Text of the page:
$30 OIL 2016

$30 Oil 2016 – For most people $30 oil was a gift as gas prices fell dramatically. Unfortunately for energy company bondholders the price of their energy related bonds was falling even faster. This opportunity was different from the previous examples for several reasons. The bonds of these companies aren’t backed by collateral as in the previous examples but only by the promise of the issuing company to pay.  It was also unusual in the duration, the entire trade played out in a matter of months.  This is a perfect illustration of how quickly liquidity disappear in the bond market and how the binary nature of corporate bonds can affect investor psyche causing prices to significantly overshoot in a crisis.  Just like the previous examples, as the headlines got worse and the expert pundits lined up to declare oil would never go up again,  bond managers came under intense pressure to reduce their energy related holdings.

Imagine thousands of fund managers in unison deciding to punt their oil bonds – we are talking billions of dollars collectively heading for the exits at once.  Below is a price graph of the Noble Energy 5.95% of 4/01/2025 bonds and Noble Energy common stock (NE).  Notice the rapid decline from over $100 in mid 2015 to under $50 in February of 2016 (most of the drop occurred in 2 months – from December to February.

Also notice how rapidly the price recovered once oil stabilized.  There was less than a 3 month window for astute investors to make the play.  While the herd was panicked and running for the exits the smart money was buying these bonds at a 50% discount and saw a 100% return in one year (plus the 5.95% coupon payments).  The yellow line represents Noble Energy common stock and it is interesting to compare the performance of the stock with the bonds.   Both the bonds and  stock had roughly a 50% decline in value and both basically doubled from the bottom over the same period (which is rare, usually the stock lags for years).  However, notice that today the bonds are still trading with a $90’s handle price while the stock is actually LOWER than it was during the energy “crisis”.  Not only did the bonds outperform the stock, investors actually took less risk because their bonds were secured by the assets of the corporation and could reasonably expect something back in recovery should the company been forced into bankruptcy.  Here again, we see the superior risk/return profile of bonds in a crisis situation.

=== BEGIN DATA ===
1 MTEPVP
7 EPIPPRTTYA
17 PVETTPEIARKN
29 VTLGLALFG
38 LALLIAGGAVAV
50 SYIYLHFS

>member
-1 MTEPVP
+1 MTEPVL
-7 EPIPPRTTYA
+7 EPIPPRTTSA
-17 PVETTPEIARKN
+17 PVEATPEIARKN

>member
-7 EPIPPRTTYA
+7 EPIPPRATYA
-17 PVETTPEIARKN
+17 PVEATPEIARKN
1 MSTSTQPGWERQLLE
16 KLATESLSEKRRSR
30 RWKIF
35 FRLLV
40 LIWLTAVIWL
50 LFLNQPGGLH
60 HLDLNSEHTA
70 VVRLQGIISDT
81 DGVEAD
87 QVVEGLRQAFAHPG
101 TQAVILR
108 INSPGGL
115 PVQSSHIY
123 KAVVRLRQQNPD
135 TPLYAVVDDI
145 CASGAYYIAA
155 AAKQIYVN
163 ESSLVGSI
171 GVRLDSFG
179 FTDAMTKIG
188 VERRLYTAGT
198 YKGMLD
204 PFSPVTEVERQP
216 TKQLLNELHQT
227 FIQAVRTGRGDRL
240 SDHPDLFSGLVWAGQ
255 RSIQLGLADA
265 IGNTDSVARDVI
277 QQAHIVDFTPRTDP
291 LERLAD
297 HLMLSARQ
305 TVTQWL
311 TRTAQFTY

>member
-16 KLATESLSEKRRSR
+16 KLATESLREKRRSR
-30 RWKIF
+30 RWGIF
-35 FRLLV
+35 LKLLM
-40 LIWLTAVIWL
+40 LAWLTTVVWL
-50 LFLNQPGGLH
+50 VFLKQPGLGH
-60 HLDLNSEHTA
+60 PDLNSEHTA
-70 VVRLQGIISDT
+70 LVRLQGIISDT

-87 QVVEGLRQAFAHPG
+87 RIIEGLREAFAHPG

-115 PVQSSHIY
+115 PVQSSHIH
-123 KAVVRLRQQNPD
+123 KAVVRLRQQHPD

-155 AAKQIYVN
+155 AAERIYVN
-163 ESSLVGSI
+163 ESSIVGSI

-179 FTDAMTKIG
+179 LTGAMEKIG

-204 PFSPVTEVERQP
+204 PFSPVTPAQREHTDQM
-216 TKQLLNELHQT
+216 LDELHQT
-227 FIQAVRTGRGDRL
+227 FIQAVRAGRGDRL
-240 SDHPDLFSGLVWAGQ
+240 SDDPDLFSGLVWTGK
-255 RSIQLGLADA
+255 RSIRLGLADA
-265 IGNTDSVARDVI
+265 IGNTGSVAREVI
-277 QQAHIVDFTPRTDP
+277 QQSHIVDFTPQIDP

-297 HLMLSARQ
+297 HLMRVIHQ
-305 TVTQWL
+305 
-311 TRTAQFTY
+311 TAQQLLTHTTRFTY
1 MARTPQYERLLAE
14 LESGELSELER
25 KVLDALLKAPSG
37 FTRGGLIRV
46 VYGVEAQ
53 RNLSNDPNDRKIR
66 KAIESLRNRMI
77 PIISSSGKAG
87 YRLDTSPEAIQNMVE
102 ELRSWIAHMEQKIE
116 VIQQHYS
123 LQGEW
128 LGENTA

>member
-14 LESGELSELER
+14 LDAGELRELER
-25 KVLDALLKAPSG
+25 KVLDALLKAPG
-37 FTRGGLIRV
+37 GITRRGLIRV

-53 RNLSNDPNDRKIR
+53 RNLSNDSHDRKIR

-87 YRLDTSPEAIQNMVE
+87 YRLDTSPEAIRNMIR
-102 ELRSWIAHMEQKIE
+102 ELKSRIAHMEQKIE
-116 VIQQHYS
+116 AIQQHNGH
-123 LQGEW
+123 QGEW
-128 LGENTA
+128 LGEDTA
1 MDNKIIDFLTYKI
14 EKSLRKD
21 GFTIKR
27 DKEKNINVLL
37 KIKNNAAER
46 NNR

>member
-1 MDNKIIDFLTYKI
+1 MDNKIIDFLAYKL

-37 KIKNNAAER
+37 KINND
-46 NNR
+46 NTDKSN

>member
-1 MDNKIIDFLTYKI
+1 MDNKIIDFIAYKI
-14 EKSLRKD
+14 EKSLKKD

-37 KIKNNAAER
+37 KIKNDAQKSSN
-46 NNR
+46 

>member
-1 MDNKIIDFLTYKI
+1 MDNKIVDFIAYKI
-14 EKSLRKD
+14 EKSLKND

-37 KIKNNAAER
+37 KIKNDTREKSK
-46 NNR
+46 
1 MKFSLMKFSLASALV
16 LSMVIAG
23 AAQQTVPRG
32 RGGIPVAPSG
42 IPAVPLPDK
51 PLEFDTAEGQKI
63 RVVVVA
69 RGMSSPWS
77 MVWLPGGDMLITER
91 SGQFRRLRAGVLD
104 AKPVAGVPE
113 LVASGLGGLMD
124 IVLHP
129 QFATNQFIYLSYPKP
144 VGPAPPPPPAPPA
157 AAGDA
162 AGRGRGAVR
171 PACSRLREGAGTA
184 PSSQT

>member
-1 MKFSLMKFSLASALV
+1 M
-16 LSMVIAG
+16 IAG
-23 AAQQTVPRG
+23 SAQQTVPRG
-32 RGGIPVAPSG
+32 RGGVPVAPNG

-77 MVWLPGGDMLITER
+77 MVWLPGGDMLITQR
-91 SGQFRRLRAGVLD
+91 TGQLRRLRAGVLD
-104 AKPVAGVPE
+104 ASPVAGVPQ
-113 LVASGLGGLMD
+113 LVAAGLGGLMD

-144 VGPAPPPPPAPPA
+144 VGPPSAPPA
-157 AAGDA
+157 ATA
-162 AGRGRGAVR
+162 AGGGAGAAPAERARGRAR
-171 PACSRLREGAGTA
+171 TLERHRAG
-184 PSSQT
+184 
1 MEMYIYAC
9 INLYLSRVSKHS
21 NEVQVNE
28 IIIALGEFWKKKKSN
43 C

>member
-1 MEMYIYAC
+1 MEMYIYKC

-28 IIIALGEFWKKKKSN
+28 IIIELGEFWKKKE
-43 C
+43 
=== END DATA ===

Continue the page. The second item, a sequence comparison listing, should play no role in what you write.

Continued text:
We could have picked nearly any oil company and the chart would have looked similar, even the top names like Pioneer and Chevron saw 20-30% price declines over a similar period and had a similar quick recovery.  Corporate bonds are “binary” meaning the bond will either pay off and you receive 100% of your principal back or the issuer goes bankrupt and you receive nothing – binary (all or nothing). Since bonds are senior to stocks and have a lien on assets, there is always the possibility of recovering some of your principal back (after several years of court proceedings) but the bond market tends to disregard possible recoveries in crisis situations and the prices  swing accordingly. This is one reason why bonds often outperform stocks in crisis situations, once the panic ends and investors believe the bonds are “money good”  prices return quickly to near pre-crisis levels even though the stocks languish or trade sideways or down for years.

Nuances of the Bond Market

The bond market trades differently than most other financial markets and it is these nuances that help to create the opportunities we are discussing.  The bond market is much larger than the stock market and the major players are large institutions.  Due to the nature of the buyers, bonds tend to trade in much larger sizes and there is a tremendous price penalty when trading small sizes. Here are some of the major nuances associated with the bond market.

Liquidity – As our examples illustrated, during times of high volatility liquidity can rapidly disappear.  Unlike stocks, there is no readily available 2-sided market for many bonds, and the more complex or “off-the-run” a bond is the lower the liquidity.  In volatile times, a bond can literally be worth whatever a buyer is willing to pay which can create opportunities to purchase bonds at distressed prices below their true or intrinsic value.

Size – The bond market is not nearly as efficient as the stock market and since most of the trading volume is done by large institutions sellers of smaller pieces can be punished severely.  The bid price for $10 million of a bond may be several points higher than it would be for $10 thousand of the identical bond.  Unfortunately, this discount rarely gets passed down to the retail buyers as trading desk and brokers will mark the bonds up and often sell it higher than what it would sell for as a round lot.  So the small investor gets hit twice, when selling their bid is below the institutional price and when they purchase a bond they pay more than an institution would for the exact same bond.